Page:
A great story from the International Examiner by Sharon H. Chang, on the slow dissolve of the Middle College program that serves at-risk teens. (There is a some confusion over what Middle College is because the Superintendent has said it wasn't a program. Well, it's not a school so what is it?)
Middle College is a program that succeeds with teens who are at-risk for dropping out and then turning them around.
Indeed, where graduation may have been in question for these at-risk youth in traditional high school, almost all Middle College students graduate and around 80 percent go to college.
As many former students - most college grads - stated at last night's Board meeting, "We are not throwaways."
What is deeply disturbing is that the principal of the Middle College program, Cindy Nash, seems to have a tin ear when it comes to making decisions in a transparent manner and then communicating them to her community.
For example, who allows movers with boxes to come into a class that is in session with no notice to the teacher? What message does that send to the students?
About Middle College's Ida B. Wells program and the displacement of Roger Rigor (bold mine):
The school’s 2015 graduating class was one of the largest ever—its Facebook page
reads: “22 brilliant, conscious, ambitious minds … committed to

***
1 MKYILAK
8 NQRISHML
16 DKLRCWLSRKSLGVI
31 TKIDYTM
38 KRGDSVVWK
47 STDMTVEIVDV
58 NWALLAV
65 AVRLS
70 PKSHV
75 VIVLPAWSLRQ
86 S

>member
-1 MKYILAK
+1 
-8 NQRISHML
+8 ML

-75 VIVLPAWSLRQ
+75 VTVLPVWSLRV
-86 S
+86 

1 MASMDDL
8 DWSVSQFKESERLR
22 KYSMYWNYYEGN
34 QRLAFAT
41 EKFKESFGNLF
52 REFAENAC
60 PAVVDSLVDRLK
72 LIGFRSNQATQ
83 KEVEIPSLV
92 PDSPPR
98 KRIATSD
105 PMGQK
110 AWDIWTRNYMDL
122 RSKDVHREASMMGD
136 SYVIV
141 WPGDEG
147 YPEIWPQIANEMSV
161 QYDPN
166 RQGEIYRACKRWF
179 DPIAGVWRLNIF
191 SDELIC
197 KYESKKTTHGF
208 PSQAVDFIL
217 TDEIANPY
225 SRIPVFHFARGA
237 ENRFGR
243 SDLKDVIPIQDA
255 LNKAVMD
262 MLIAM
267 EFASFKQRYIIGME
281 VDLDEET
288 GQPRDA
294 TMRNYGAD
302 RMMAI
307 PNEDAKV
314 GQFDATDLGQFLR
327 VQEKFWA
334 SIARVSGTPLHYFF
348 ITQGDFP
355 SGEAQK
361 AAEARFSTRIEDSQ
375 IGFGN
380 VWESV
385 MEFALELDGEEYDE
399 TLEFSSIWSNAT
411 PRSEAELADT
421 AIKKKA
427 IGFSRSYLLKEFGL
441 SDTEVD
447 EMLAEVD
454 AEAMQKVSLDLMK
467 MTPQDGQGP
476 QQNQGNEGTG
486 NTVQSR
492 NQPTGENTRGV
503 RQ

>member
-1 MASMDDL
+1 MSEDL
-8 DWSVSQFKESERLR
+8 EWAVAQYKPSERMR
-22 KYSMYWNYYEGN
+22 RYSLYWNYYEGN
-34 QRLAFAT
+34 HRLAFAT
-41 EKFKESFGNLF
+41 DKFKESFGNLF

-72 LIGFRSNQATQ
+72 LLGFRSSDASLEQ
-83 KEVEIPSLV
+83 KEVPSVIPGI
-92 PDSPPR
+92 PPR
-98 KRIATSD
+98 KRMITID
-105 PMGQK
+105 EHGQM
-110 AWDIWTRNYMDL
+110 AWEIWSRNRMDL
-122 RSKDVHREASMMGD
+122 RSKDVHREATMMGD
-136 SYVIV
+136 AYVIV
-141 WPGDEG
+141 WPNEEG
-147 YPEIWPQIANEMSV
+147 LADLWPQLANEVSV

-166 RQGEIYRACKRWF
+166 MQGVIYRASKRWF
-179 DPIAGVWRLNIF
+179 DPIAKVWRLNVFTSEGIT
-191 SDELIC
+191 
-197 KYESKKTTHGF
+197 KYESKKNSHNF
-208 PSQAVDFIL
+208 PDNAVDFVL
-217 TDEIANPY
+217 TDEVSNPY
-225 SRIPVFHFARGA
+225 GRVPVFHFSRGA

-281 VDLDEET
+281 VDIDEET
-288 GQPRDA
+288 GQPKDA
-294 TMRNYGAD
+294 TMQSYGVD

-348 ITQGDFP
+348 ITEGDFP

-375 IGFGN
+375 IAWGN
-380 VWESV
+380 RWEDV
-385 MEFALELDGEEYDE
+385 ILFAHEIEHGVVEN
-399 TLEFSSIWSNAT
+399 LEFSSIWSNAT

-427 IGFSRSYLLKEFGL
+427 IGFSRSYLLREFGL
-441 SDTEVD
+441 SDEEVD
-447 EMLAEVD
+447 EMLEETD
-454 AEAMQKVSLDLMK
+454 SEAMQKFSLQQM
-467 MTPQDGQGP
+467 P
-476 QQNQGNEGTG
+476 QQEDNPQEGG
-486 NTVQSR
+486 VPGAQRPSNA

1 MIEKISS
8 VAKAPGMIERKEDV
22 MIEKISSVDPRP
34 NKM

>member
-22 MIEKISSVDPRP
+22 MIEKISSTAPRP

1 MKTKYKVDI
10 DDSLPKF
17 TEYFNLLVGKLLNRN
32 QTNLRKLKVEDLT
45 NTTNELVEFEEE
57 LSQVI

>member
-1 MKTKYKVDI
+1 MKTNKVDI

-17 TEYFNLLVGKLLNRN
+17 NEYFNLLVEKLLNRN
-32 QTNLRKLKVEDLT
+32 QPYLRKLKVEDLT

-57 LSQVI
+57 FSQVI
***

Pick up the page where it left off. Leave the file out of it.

critical consciousness, higher education and changing their
Rogelio (Roger) Rigor is a Filipino American public school teacher in
his 60s. He has been teaching at the Ida B. Wells High School in Seattle
for over 18 years. Deeply beloved by his students and their families, Roger Rigor, the post
continues, is “one of the best teachers this world has created.”
How did this happen?
The principal decided on all this,” said Rigor, referring to Middle
College principal Cindy Nash and his displacement as the result of “a
lot of unilateral decision making.” A replacement has already been
hired. Neither of the Wells School’s current two current teachers were
involved in the recruitment and interview process, according to Rigor.
“We were not informed,” Rigor said. “I didn’t know [she’d] just move
forward and interview and replace me without any conversation.”
One question that comes to mind: where's the SEA in all this?
The rationale given for Rigor’s displacement is built upon a
technicality. Technically he is not endorsed to administer a specific
standardized biology test required for sophomores and freshmen and
therefore needs to be replaced by someone who can. Wayne Au, Associate
Professor in Educational Studies at University of Washington Bothell and
education reform activist, said there was a simple solution to that.
“All Cindy Nash would’ve had to do was change Roger’s job description
but she decided not to,” Au said. Instead she’s “asking [Rigor] to
become highly qualified in a subject he doesn’t teach,” Au explained.
Rigor directed concerned residents to join the public Facebook group, Save Middle College High Point and Ida B. Wells, attend school board meetings, sign the petition at Change.org, and follow the student-initiated hashtag #WeAreNotThrowAways.